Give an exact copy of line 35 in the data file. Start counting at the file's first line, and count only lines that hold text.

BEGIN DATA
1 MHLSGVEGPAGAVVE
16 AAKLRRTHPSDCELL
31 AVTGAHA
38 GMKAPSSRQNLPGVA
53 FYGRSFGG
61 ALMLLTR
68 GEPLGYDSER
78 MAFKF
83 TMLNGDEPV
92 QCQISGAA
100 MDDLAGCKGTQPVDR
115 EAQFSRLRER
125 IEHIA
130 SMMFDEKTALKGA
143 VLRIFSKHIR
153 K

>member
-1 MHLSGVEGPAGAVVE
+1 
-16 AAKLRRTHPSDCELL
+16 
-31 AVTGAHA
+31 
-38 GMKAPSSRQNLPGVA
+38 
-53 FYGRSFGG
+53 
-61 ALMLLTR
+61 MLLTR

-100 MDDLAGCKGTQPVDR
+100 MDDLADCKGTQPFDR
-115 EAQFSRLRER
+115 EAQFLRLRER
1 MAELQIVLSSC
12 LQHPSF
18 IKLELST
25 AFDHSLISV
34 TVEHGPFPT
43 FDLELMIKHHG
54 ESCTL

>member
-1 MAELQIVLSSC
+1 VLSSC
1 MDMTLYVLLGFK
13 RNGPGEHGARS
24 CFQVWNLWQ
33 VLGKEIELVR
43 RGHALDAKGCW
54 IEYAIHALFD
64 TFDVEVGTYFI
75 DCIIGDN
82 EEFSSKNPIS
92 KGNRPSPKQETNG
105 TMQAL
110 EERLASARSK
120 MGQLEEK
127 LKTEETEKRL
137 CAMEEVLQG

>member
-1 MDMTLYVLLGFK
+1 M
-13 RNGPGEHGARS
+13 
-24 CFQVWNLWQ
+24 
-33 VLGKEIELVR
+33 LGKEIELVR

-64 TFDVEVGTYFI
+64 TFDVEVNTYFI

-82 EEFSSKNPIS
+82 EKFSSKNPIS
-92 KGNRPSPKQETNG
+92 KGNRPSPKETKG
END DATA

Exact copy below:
12 LQHPSF